- Celebrity Ekphrasis
"The lights of the stage were like surgery lights," an imagined Michael Jackson thinks in Caroline Picard's timely and striking Psycho Dream Factory. Throughout this intense, often hypnotic collection, Picard applies her fine surgeon's eye to our celebrity-struck culture. Merging images and prose, Picard operates in her own desert dreamscape.
"I had a dream that was not all a dream," wrote literary celebrity Lord Byron, a quote which came to mind as I read/explored Picard's collection/collage. While Byron is not cited here, a wild array of "celebrities" through the ages do pop up in Picard's pop-culturized pages: from King of Pop "MJ" to literary cult star HD; from Dr. Dre to Woody Allen; from Marilyn Monroe to Helen of Troy.
Both an author and a visual artist, Picard concocts what Lily Robert-Foley calls in her introduction a "singular ekphrasis," a provocative mash-up of Picard's charged nightmarish narratives and her dreamy, more drolly disturbing artworks (which include "Angelina and child"—Angelina as in "Jolie"—as well as "MJ and Orion"). Those two titles give a clue to Picard's main and most effective method: combining in collage style mythic and/or historic material with contemporary pop-culture.
Thus, Victorian-era "mad-women" are juxtaposed with a college lecture referencing Britney Spears and with eerie imagined scenes of Marilyn Monroe examining a book of the mad-woman photos. This multi-layered narrative is illustrated in Picard's book by a stark grainy photo of Marilyn Monroe's California living room, circa 1962. What gives this story a beating heart is the way Picard is able to capture the ghostly yet eternally alive allure of an incandescent star like Monroe, "sleeping with her eyes open."
As I recently chanced to watch a young Marilyn Monroe steal her brief breakthrough scenes in "All About Eve," I was struck by the truth and beauty of Picard's haunting description of her imagined 'Marilyn': "While speaking her lines, she carries on a separate though simultaneous conversation with the camera through body language. The light seems to caress the curve of her neck."
Also edgy and effective are Picard's wry darkly comic imaginings of an aging Woody Allen "relishing contempt" as his child-bride "Soon-Yi" rattles about obliviously in their kitchen. The imagined Woody drifts amidst thoughts of Roman Polanski and J. Fernando Pessoa, as well as, more actively, a younger version of himself: a protege who causes Woody to be "Dopple-dangered."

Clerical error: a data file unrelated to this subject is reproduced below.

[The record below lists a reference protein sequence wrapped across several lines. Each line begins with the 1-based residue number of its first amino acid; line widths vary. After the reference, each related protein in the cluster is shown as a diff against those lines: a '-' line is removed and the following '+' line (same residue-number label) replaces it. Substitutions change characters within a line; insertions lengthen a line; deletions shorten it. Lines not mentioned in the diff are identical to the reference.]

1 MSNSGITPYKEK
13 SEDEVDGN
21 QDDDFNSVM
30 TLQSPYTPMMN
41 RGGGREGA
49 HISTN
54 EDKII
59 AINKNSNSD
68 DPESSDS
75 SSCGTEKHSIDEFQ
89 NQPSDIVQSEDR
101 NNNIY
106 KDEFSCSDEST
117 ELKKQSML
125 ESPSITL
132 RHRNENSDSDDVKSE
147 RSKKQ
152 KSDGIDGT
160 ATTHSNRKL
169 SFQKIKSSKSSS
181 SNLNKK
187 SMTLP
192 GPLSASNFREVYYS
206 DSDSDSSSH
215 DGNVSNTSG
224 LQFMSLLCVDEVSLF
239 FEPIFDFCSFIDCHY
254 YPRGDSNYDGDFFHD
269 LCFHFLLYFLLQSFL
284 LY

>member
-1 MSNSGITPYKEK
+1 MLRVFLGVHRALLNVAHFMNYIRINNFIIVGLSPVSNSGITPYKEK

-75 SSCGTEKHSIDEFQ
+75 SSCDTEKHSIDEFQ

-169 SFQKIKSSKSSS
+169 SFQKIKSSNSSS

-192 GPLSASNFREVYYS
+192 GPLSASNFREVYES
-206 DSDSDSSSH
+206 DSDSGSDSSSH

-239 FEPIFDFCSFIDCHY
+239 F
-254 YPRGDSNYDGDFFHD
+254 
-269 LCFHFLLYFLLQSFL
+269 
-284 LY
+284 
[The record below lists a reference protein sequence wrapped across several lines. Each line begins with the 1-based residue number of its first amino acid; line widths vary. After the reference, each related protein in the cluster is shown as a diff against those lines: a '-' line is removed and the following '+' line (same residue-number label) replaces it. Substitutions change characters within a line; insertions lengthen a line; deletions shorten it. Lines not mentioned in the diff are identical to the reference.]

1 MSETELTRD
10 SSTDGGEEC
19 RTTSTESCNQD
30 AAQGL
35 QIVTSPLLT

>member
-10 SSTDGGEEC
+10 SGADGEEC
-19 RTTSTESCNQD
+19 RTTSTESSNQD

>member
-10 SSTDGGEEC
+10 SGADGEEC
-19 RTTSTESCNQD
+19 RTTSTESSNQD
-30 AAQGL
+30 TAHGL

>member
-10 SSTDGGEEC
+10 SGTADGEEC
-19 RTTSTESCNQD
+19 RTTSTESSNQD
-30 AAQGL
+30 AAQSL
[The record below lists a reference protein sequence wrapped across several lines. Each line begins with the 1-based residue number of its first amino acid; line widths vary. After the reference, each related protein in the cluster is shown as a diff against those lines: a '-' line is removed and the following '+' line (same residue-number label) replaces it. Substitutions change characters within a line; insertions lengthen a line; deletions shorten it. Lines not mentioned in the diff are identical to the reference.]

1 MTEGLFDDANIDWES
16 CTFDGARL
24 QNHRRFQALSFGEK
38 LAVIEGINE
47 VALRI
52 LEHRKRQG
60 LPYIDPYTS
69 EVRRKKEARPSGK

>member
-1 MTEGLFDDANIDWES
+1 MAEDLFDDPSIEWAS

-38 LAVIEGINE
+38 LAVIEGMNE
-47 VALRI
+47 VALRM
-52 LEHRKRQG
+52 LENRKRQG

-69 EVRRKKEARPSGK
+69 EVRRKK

In this multi-dimensional deadpan piece and throughout her unsettling, sometimes puzzling collection, Picard plays with what is (Nabokov said this word should always be encased in quotation marks) "real." Within the patently unreal world of celebrity, Picard deftly captures the larger-than-life self-consciousness of her characters with her knowing narrative voice. "In this story," the narration informs us, "Mr. Allen picks up the remote control." "Mr. Allen" himself reflects that he feels as if he is in a dream. "My actions are not entirely my own," the fictional director muses, "but I am more or less comfortable."
The reader, on the other hand, is seldom "comfortable" in Caroline Picard's psycho dreamscape. That of course is Picard's intent, but reading this collection straight through can be daunting. Picard's strongest card, I feel, is her collage method. The pieces that focus on only one narrative—a murky and mysterious summer camp drowning or a brutal car crash evoking the "last smells" of a young boy—are skillfully crafted but work less well to me than those narratives which overlap disparate voices and scenes.
Even the less gripping stories here, however, are told with intriguing narrative voices. Picard is a playful stylist who can manage a menacing effect simply from the placement of a period:
"Within this small, one-room shack. He felt like a giant."
Picard also enjoys dislocating her narratives in time, as when her mythic Penelope ponders her lot "from where she sat, in the past."
Such narrative sleights of hand suit Picard's primary...